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Young Offenders star Chris Walley: ‘What is it about Cork? I dunno. That’s a dangerous question to ask a Cork person’

The actor on his dream role, making his Abbey Theatre debut and why Cork is a hotbed of talent

Chris Walley: ‘It’s a massive bucket-list thing to perform on your national stage.’ Photograph: Nick Bradshaw

Chris Walley keeps a list on his phone of all the directors he’d like to work with. “Here, I’ll show you,” he says, grabbing it off the table in front of him. “I’d love to work with Lenny Abrahamson. I’d love to work with Martin McDonagh again. Steve McQueen would be a big one. Shane Meadows, Sean Baker, Quentin Tarantino,” he says, raising an eyebrow. “Sam Mendes again … Armando Iannucci, Yorgos Lanthimos, Harry Wootliff … Andrea Arnold … Yeah.” He looks up, smiling. “There are a few.”

We are in the empty bar of the Peacock stage, in the basement of the Abbey Theatre in Dublin, where Walley is taking a break from rehearsals for The Sugar Wife, Elizabeth Kuti’s Dublin-set play originally commissioned by Rough Magic, in 2005, and staged at Project Arts Centre for its world premiere. Although he has appeared on the Peacock Stage before – as a teenager, in a production of Gulliver’s Travels alongside his friend and fellow Corkman Éanna Hardwicke – this play will be his Abbey debut proper. “It’s a massive bucket-list thing,” he says, “to perform on your national stage.”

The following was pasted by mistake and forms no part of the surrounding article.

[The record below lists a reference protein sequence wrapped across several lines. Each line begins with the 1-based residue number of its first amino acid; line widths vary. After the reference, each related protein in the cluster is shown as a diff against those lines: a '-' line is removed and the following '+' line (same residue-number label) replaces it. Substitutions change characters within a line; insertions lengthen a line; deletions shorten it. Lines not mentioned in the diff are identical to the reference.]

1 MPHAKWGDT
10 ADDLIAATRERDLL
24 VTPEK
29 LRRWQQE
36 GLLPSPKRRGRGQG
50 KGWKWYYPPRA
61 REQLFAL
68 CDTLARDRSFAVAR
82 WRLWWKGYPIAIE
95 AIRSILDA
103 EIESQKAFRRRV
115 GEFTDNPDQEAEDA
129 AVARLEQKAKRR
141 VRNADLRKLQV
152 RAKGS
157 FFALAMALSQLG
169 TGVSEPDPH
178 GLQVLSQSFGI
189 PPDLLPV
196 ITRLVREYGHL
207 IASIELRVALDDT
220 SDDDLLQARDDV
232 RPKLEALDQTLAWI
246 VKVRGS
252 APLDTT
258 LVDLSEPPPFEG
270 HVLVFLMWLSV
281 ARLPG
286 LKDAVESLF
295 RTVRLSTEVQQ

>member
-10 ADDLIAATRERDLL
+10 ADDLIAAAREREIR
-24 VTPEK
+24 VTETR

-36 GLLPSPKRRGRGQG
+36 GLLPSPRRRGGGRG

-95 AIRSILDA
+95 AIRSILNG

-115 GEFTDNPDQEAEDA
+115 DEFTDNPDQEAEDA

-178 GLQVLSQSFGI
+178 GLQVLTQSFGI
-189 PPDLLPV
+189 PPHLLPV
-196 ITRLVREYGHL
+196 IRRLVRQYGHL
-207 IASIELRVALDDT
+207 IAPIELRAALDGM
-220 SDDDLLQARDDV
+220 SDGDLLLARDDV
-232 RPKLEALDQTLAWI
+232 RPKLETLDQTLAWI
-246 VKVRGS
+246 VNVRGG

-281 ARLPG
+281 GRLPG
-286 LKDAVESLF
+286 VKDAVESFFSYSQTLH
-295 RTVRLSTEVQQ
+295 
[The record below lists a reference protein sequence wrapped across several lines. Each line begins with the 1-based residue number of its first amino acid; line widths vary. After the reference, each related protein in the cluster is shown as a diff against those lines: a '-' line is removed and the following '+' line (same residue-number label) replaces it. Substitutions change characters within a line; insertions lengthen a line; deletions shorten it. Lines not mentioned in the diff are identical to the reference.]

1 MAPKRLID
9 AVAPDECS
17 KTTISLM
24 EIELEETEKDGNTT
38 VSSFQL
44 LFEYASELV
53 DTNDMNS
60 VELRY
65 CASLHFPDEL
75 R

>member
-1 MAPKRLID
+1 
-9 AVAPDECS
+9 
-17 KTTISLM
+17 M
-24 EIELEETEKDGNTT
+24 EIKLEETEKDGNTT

Walley has had a few of those bucket-list moments in recent years. Although still best known for his role as the hapless but lovable Jock in the sitcom The Young Offenders, the 28-year-old’s star has been firmly on the ascent thanks to increasingly prolific roles in both film (including last year’s horror The Last Voyage of the Demeter) and TV (most recently in Irish-set Netflix series Bodkin).

Walley is a little more serious and certainly less recognisable than his Young Offenders alter-ego, a mop of curls replacing the razor-sharp fringe and a light beard in place of the trademark tash. Theatre is not how he came to acting, he says, but is something that he loves. As a teenager he attended the Gaiety School of Acting in Cork, alongside Hardwicke, his neighbour and best friend. He then got into the Royal Academy of Dramatic Art, in London, where he was a year ahead of his fellow Cork actor Máiréad Tyers, who is now the star of the hit Disney+ superhero comedy Extraordinary and the forthcoming Prime Video dramedy My Lady Jane.